Slow demand from importers, notably in Africa, has given the rice market a soft tone in recent weeks, with prices steady to lower, even though a record new crop is set to meet even higher consumption.

“Amid few fresh fundamental developments, Asian white and parboiled rice markets were steady to modestly lower during April,” the International Grains Council (IGC) said in its Grain Market Report. “Highlighting generally weaker sentiment, the IGC GOI rice sub-Index fell by around 1% m/m, to its lowest since early 2008.”

Export prices in Thailand eased, the key 5% broken grade down by $5, to $385 fob, it said. “Despite mild support from domestic purchases ahead of the Songkran festival, a period associated with increased consumption, sluggish international demand weighed.

“Aside from sales through diplomatic channels, buying interest from key importers in Asia and Africa has been limited, while the temporary suspension of state auctions to sell stockpiled rice has added to uncertainty,” it said. “In Vietnam, broken rice markets fell slightly as initial support from the government’s main crop stockpiling scheme was outweighed by limited export interest – including from China, a major buyer in recent years.”

The 5% grade fell by $9, to $359 fob.

“Markets elsewhere in Asia were mixed, with offers in India steady to lower in thin activity, partly pressured by the imminent winter-sown (rabi) crop harvest,” it said. “Outside of Asia, export prices in the Americas dropped further, with values in Argentina and Brazil weighed by increasing new crop availabilities.”

The USDA’s Economic Research Service (ERS), in its Rice Outlook, also noted a fall in most grades of Thailand’s regular-milled white rice by 2% to 4% from a month earlier, which it blamed on a lack of new sales and a weaker baht. “Price quotes from Vietnam have decreased slightly over the past month, with new sales slow,” it said. “U.S. prices for long-grain milled rice and rough rice have declined from a month earlier.”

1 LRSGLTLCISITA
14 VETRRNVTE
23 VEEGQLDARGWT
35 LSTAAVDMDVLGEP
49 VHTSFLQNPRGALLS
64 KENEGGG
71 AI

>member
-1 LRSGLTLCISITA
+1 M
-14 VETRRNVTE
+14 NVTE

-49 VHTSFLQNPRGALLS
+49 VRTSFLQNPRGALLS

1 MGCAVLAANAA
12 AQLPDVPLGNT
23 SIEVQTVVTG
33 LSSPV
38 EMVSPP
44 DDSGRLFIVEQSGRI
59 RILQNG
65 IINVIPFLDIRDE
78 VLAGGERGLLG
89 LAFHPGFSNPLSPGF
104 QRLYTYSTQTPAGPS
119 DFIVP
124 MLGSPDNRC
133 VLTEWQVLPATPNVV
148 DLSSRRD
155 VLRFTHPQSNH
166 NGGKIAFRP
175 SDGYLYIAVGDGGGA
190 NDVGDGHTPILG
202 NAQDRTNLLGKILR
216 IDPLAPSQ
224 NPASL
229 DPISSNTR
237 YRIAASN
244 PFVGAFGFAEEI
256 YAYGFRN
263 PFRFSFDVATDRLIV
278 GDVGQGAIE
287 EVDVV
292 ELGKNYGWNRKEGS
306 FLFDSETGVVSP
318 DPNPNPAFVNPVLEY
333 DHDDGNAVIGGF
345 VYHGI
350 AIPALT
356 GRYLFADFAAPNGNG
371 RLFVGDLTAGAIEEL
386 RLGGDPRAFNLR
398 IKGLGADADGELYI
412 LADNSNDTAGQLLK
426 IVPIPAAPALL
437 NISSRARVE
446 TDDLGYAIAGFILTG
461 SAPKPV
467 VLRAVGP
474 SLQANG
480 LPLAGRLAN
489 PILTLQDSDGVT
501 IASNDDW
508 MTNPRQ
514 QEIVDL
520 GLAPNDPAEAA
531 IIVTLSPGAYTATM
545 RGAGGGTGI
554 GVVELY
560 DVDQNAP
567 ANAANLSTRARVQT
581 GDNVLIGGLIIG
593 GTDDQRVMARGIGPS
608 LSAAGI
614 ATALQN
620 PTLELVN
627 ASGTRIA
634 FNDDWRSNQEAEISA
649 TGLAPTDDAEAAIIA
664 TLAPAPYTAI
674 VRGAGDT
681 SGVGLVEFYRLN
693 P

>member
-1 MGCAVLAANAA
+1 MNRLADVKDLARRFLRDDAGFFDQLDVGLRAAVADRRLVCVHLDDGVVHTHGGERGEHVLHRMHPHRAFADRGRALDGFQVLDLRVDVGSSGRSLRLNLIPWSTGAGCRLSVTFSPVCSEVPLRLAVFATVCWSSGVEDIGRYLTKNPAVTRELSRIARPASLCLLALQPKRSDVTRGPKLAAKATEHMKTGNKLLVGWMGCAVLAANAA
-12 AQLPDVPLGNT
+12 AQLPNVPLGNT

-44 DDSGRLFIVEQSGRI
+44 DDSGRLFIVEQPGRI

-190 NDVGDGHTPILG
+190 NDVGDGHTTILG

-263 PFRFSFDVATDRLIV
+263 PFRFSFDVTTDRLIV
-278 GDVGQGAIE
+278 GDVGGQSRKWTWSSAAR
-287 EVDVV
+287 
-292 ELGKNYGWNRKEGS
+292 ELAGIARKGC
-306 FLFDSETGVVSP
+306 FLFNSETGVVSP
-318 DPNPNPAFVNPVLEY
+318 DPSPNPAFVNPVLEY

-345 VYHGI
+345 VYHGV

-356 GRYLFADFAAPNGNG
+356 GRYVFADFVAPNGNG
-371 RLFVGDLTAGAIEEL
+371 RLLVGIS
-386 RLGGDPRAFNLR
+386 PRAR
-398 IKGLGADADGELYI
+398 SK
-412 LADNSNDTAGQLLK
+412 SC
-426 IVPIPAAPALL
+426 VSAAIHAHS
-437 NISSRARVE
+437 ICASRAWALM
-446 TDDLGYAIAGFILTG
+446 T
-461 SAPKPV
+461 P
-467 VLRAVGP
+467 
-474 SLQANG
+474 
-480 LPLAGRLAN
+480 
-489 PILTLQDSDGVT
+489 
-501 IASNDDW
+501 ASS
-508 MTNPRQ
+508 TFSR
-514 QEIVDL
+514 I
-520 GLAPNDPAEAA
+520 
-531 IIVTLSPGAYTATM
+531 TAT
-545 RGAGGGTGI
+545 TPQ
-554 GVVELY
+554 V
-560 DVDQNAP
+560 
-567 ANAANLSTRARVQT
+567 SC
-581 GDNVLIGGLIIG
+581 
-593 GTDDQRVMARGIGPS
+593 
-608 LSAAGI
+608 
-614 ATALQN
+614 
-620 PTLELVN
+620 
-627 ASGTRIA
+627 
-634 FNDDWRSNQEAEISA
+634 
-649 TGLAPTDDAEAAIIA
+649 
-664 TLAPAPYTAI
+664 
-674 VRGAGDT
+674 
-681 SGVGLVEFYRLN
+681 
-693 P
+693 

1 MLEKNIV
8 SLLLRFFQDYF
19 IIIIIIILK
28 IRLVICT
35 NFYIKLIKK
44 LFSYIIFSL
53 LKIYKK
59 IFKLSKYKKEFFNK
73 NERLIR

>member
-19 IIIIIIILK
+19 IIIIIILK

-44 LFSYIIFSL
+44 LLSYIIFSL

The ERS projected global rice production in 2015-16 at a record 482.1 million tonnes on a milled basis, 6.4 million tonnes more than in the previous year. “The bumper crop is primarily due to expanded area,” it said. “At a record 161.9 million hectares, global rice area in 2015-16 is up 1.7 million hectares from a year earlier.”

Most of the increase in area is in Bangladesh, India, and Thailand.

The ERS projects global rice consumption up 1% at 489 million tonnes in 2015-16. “This is the third consecutive year of consumption exceeding production,” it said. “China accounts for the bulk of the projected increase in global consumption. At 151 million tonnes, the country’s rice consumption is up almost 2% from a year earlier, 5 million tonnes above production, and the highest on record.”

ERS is also projecting record consumption in Bangladesh, Burma, Cambodia, India, Indonesia, the Philippines, Thailand, and Vietnam. “Although not a record, U.S. consumption is projected to increase 1% in 2015-16 to 4.17 million tonnes,” it said.

In the commentary accompanying its Rice Price Update, the United Nations Food and Agriculture Organization (FAO) also noted falling prices. “In April 2015, the FAO All Rice Price Index (2002-2004=100) averaged 218 points, only 1 point less than in March, but the eighth consecutive month of declines,” it said. “Quotations in the Higher Quality Indica, Aromatic and Japonica rice segments were slightly down compared to March, while Lower Quality Indica prices showed some strength, with the corresponding sub-index gaining about 2 points, or 1%.”

It reported a falling price trend in Thailand on subdued demand, despite growing evidence of a much reduced 2014 secondary crop.

“In Vietnam, the ending of the government 1-million-tonne procurement round may have contributed to a retreat of export quotations, while in India a similar weakening could be partly attributed to the arrival of the new supplies from the Rabi harvest,” it said. “Against the tide, prices in Pakistan firmed, partly reflecting heavy rains and logistical domestic constraints that hindered rice transportation and deliveries. Prices were under downward pressure in South America, especially Brazil and Uruguay, but largely stable in the United States.

“According to the FAO Index, international rice prices in the first four months of 2015 were 6.3% lower than in the corresponding period in 2014. Only Japonica rice prices averaged higher than last year, amid prospects of continuing tight supplies from Australia and California. Apart from the strong dollar, the general tendency for weaker prices so far this year also reflects a rather subdued import demand, especially from African countries.”

Chris Lyddon is World Grain's European editor. He may be contacted at: